Most interesting wonders of Saint Vincent and the Grenadines
Below are listed the most amazing natural and man made landmarks of Saint Vincent and the Grenadines.
- Dark View Falls – Saint David. Picturesque falls with two drops. Lower drop is some 18 m high.
- Falls of Baleine – Saint David. One of the most impressive waterfalls in Saint Vincent, 19 m high, with a single drop.
- Trinity Falls – Saint David. Possibly the most impressive waterfall in Saint Vincent, with three drops, approximately 12 m high. Upper drop is wide, with three separate streams falling vertically.
Other natural landmarks
- Byahaut Caves – Saint Andrew. Large grotto – cave where one can enter with a boat. Numerous bats live in the cave.
- Hanging Arch in Wallilabou Bay – Saint David. Small island – natural arch at the shores of Young Island.
- Moonhole arch of Bequia – Grenadines. Enormous natural arch at the seaside, with small community of ecologically oriented community living under it and next to it. Moon can be observed through the arch in certain times of the year.
Man made landmarks
- Buccament petroglyph cave – Saint Andrew. Cave shelter with near unique group of petroglyphs – rows of abstract symbols which look like a primitive writing.
- Layou petroglyphs – Saint Andrew. Group of enormous petroglyphs on a large stone, the largest ones in Lesser Antilles. Petroglyphs are made by indigenous people before the 18th century.
- Petit Bordel petroglyphs – Saint David. Group of thirteen boulders with man made, circular holes.
- Yambou Gorge – Saint George. Spectacular gorge with petroglyps – eight engraved rocks. Most of these prehistoric engravings depict faces, one (so called Cacique) shows a man with thirteen rays around his head – unique in Caribbean. Part of engravings was endangered by airport extension.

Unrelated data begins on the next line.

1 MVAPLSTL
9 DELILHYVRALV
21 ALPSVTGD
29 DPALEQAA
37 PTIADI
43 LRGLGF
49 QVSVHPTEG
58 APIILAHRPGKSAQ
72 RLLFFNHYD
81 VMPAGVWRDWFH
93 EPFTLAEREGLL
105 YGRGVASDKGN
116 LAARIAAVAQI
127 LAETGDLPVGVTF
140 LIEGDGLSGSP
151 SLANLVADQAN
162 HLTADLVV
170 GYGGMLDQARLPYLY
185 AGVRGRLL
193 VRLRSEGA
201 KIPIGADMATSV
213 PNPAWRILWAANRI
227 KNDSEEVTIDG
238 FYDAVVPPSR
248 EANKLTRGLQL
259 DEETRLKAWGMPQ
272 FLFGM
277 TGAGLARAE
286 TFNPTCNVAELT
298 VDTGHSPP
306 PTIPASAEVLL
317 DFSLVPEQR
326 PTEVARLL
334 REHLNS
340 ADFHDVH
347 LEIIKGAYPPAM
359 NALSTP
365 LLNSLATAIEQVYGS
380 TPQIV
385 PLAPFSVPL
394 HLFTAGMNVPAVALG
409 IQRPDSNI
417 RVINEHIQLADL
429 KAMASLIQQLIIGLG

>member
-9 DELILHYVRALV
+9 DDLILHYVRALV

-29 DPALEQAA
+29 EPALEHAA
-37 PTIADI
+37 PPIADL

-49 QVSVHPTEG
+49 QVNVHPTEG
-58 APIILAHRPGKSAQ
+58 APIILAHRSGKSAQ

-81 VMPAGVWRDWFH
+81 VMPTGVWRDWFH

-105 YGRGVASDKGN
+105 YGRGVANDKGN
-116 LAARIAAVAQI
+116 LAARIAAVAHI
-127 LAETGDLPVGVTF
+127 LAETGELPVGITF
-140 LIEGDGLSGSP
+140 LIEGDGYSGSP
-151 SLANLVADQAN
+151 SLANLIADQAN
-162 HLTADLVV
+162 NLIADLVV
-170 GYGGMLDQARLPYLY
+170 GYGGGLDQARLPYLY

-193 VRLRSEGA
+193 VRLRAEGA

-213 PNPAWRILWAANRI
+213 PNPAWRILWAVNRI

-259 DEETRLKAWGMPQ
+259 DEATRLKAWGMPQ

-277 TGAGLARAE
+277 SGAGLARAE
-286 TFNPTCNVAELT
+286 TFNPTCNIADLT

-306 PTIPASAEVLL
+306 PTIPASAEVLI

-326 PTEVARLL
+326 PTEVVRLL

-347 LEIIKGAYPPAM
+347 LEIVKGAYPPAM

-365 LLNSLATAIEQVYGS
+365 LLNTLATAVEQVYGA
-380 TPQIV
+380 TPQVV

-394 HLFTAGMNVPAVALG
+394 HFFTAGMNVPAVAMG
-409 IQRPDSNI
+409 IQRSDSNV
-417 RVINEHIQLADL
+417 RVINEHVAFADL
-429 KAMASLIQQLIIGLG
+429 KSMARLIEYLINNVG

- Kingstown St. George’s Anglican Cathedral – Saint George. Neo-Gothic cathedral, built in 1820. Impressive stained glass windows.
- Kingstown St. Mary’s Catholic Cathedral – Saint George. Highly unusual, even phantasmagoric building, constructed in the 19th century in a mix of different styles.
Parks and gardens
- Montreal Estate Gardens – Charlotte. One of the most attractive parks in Caribbean, with multitude of tropical plants. This small garden (3 ha) is surrounded by rainforest and mountain scenery.
- St. Vincent and Grenadines Botanic Gardens – Saint George. The oldest botanical garden in the Western Hemisphere and, possibly, the oldest in tropics. Collection started in 1765, gardens contain many rare plants. Here grow breadfruits brought by William Bligh from Tahiti. Aviary of the endemic St. Vincent Parrot.
Other man made landmarks
- Black Point Tunnel – Charlotte. Some 90 m long tunnel, hewn through live rock around 1815 by slave work. This tunnel provided access route for sugar exports.
- Fort Charlotte – Saint Andrew. Historical fortification some 180 m above Kingstown. Construction started in 1763, completed in 1806. Built by English to protect Kingston from French and Caribs, living on the island.
- Moonhole community – Grenadines. A group of buildings located in a natural setting – on a steep coast, some under a giant natural arch. This ecologically oriented community was developed since 1967 by Thomas and Gladys Johnston. Part of the construction is made from whale bones.
Described wonders of Saint Vincent and the Grenadines
This Caribbean country offers great scenery and has many interesting natural landmarks, archaeological and architecture values. Especially interesting are the mysterious petroglyphs.
Featured: Falls of Baleine
One of the most beautiful natural landmarks in Saint Vincent is Falls of Baleine.
A mesmerizing journey through a chain of tropical islands in a little known part of the Eastern Caribbean. The peaceful azure waters, lagoons, untouched rainforests and stunning white sand beaches will have you packing your bags to leave the world behind.
St Vincent was the last island in the Caribbean to evolve after a series of volcanic eruptions. Together with the Grenadine islands, this is one of the most beautiful regions of the Eastern Caribbean. Photographer Mike Toy has toured the islands, and here he provides a photographic collection.